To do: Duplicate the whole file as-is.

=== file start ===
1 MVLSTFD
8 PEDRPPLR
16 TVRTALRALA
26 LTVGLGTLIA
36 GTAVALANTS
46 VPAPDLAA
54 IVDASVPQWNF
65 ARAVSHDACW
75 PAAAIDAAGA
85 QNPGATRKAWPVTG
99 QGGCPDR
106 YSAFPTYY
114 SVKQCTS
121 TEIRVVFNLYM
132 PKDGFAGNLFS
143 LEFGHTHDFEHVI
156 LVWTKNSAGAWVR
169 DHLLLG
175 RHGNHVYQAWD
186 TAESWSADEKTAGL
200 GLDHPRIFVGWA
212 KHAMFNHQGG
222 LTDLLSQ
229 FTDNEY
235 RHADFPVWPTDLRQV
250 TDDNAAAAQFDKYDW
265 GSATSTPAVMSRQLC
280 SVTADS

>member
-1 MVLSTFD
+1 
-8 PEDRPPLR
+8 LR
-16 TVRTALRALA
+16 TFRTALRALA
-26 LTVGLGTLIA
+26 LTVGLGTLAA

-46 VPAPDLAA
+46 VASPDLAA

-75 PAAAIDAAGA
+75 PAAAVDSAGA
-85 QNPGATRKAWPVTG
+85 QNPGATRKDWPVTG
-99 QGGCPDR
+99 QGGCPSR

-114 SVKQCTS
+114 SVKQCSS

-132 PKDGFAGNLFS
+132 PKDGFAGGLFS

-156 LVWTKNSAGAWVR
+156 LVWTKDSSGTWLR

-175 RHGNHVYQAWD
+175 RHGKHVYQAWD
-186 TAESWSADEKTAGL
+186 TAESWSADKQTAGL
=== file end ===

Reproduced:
1 MVLSTFD
8 PEDRPPLR
16 TVRTALRALA
26 LTVGLGTLIA
36 GTAVALANTS
46 VPAPDLAA
54 IVDASVPQWNF
65 ARAVSHDACW
75 PAAAIDAAGA
85 QNPGATRKAWPVTG
99 QGGCPDR
106 YSAFPTYY
114 SVKQCTS
121 TEIRVVFNLYM
132 PKDGFAGNLFS
143 LEFGHTHDFEHVI
156 LVWTKNSAGAWVR
169 DHLLLG
175 RHGNHVYQAWD
186 TAESWSADEKTAGL
200 GLDHPRIFVGWA
212 KHAMFNHQGG
222 LTDLLSQ
229 FTDNEY
235 RHADFPVWPTDLRQV
250 TDDNAAAAQFDKYDW
265 GSATSTPAVMSRQLC
280 SVTADS

>member
-1 MVLSTFD
+1 
-8 PEDRPPLR
+8 LR
-16 TVRTALRALA
+16 TFRTALRALA
-26 LTVGLGTLIA
+26 LTVGLGTLAA

-46 VPAPDLAA
+46 VASPDLAA

-75 PAAAIDAAGA
+75 PAAAVDSAGA
-85 QNPGATRKAWPVTG
+85 QNPGATRKDWPVTG
-99 QGGCPDR
+99 QGGCPSR

-114 SVKQCTS
+114 SVKQCSS

-132 PKDGFAGNLFS
+132 PKDGFAGGLFS

-156 LVWTKNSAGAWVR
+156 LVWTKDSSGTWLR

-175 RHGNHVYQAWD
+175 RHGKHVYQAWD
-186 TAESWSADEKTAGL
+186 TAESWSADKQTAGL